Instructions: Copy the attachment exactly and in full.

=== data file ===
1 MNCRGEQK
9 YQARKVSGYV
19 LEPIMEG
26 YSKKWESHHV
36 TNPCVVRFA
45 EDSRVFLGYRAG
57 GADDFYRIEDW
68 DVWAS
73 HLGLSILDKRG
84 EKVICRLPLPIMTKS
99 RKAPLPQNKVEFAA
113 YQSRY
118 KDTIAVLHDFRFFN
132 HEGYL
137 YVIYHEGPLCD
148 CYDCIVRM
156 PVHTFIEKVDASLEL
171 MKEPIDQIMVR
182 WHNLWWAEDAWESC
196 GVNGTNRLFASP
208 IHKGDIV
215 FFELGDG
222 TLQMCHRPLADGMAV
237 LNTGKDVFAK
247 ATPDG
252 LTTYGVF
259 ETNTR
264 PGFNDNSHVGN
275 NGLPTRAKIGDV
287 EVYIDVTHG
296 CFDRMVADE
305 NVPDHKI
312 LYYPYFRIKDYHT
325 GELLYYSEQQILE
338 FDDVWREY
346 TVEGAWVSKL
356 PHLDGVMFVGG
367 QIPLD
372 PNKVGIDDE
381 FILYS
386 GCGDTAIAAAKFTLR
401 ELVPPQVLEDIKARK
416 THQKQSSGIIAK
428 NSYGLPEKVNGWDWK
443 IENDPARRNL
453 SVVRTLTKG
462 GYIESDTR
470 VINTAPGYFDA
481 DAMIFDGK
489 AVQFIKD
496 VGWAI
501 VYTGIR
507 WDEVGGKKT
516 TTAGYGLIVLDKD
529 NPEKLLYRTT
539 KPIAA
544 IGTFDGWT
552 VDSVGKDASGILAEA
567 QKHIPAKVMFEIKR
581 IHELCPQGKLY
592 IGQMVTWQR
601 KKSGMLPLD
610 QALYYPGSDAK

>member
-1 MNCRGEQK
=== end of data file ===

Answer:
1 MNCRGEQK
9 YQARKVSGYV
19 LEPIMEG
26 YSKKWESHHV
36 TNPCVVRFA
45 EDSRVFLGYRAG
57 GADDFYRIEDW
68 DVWAS
73 HLGLSILDKRG
84 EKVICRLPLPIMTKS
99 RKAPLPQNKVEFAA
113 YQSRY
118 KDTIAVLHDFRFFN
132 HEGYL
137 YVIYHEGPLCD
148 CYDCIVRM
156 PVHTFIEKVDASLEL
171 MKEPIDQIMVR
182 WHNLWWAEDAWESC
196 GVNGTNRLFASP
208 IHKGDIV
215 FFELGDG
222 TLQMCHRPLADGMAV
237 LNTGKDVFAK
247 ATPDG
252 LTTYGVF
259 ETNTR
264 PGFNDNSHVGN
275 NGLPTRAKIGDV
287 EVYIDVTHG
296 CFDRMVADE
305 NVPDHKI
312 LYYPYFRIKDYHT
325 GELLYYSEQQILE
338 FDDVWREY
346 TVEGAWVSKL
356 PHLDGVMFVGG
367 QIPLD
372 PNKVGIDDE
381 FILYS
386 GCGDTAIAAAKFTLR
401 ELVPPQVLEDIKARK
416 THQKQSSGIIAK
428 NSYGLPEKVNGWDWK
443 IENDPARRNL
453 SVVRTLTKG
462 GYIESDTR
470 VINTAPGYFDA
481 DAMIFDGK
489 AVQFIKD
496 VGWAI
501 VYTGIR
507 WDEVGGKKT
516 TTAGYGLIVLDKD
529 NPEKLLYRTT
539 KPIAA
544 IGTFDGWT
552 VDSVGKDASGILAEA
567 QKHIPAKVMFEIKR
581 IHELCPQGKLY
592 IGQMVTWQR
601 KKSGMLPLD
610 QALYYPGSDAK

>member
-1 MNCRGEQK